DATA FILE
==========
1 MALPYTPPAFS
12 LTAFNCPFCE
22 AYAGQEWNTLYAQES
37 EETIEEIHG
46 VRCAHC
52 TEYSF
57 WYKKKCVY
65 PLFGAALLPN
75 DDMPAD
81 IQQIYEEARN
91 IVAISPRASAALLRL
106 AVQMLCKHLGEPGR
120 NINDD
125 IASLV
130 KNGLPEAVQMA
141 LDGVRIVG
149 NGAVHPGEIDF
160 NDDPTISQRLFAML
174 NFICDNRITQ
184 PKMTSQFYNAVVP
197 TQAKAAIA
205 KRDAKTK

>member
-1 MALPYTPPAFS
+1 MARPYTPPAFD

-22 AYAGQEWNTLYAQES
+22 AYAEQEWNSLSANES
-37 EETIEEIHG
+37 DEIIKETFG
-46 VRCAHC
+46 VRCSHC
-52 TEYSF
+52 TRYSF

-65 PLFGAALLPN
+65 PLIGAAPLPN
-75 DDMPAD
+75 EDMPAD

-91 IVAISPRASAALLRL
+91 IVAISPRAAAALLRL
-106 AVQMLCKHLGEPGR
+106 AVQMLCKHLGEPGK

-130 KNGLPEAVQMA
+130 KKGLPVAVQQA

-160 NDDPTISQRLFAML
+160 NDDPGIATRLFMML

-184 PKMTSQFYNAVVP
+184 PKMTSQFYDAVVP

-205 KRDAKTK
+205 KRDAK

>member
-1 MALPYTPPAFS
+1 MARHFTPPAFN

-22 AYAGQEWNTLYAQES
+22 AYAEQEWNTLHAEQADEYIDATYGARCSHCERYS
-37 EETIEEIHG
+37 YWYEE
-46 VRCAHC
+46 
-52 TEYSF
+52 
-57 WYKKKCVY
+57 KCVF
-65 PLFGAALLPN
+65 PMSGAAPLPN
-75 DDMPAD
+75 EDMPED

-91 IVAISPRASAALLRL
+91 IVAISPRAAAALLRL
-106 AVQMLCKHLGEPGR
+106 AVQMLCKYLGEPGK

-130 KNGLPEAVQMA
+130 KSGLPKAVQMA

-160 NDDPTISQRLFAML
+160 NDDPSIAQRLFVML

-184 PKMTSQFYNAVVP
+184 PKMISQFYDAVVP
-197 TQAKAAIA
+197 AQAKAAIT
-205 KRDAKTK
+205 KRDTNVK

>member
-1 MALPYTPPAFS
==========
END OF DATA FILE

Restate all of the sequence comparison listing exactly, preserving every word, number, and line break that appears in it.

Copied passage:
1 MALPYTPPAFS
12 LTAFNCPFCE
22 AYAGQEWNTLYAQES
37 EETIEEIHG
46 VRCAHC
52 TEYSF
57 WYKKKCVY
65 PLFGAALLPN
75 DDMPAD
81 IQQIYEEARN
91 IVAISPRASAALLRL
106 AVQMLCKHLGEPGR
120 NINDD
125 IASLV
130 KNGLPEAVQMA
141 LDGVRIVG
149 NGAVHPGEIDF
160 NDDPTISQRLFAML
174 NFICDNRITQ
184 PKMTSQFYNAVVP
197 TQAKAAIA
205 KRDAKTK

>member
-1 MALPYTPPAFS
+1 MARPYTPPAFD

-22 AYAGQEWNTLYAQES
+22 AYAEQEWNSLSANES
-37 EETIEEIHG
+37 DEIIKETFG
-46 VRCAHC
+46 VRCSHC
-52 TEYSF
+52 TRYSF

-65 PLFGAALLPN
+65 PLIGAAPLPN
-75 DDMPAD
+75 EDMPAD

-91 IVAISPRASAALLRL
+91 IVAISPRAAAALLRL
-106 AVQMLCKHLGEPGR
+106 AVQMLCKHLGEPGK

-130 KNGLPEAVQMA
+130 KKGLPVAVQQA

-160 NDDPTISQRLFAML
+160 NDDPGIATRLFMML

-184 PKMTSQFYNAVVP
+184 PKMTSQFYDAVVP

-205 KRDAKTK
+205 KRDAK

>member
-1 MALPYTPPAFS
+1 MARHFTPPAFN

-22 AYAGQEWNTLYAQES
+22 AYAEQEWNTLHAEQADEYIDATYGARCSHCERYS
-37 EETIEEIHG
+37 YWYEE
-46 VRCAHC
+46 
-52 TEYSF
+52 
-57 WYKKKCVY
+57 KCVF
-65 PLFGAALLPN
+65 PMSGAAPLPN
-75 DDMPAD
+75 EDMPED

-91 IVAISPRASAALLRL
+91 IVAISPRAAAALLRL
-106 AVQMLCKHLGEPGR
+106 AVQMLCKYLGEPGK

-130 KNGLPEAVQMA
+130 KSGLPKAVQMA

-160 NDDPTISQRLFAML
+160 NDDPSIAQRLFVML

-184 PKMTSQFYNAVVP
+184 PKMISQFYDAVVP
-197 TQAKAAIA
+197 AQAKAAIT
-205 KRDAKTK
+205 KRDTNVK

>member
-1 MALPYTPPAFS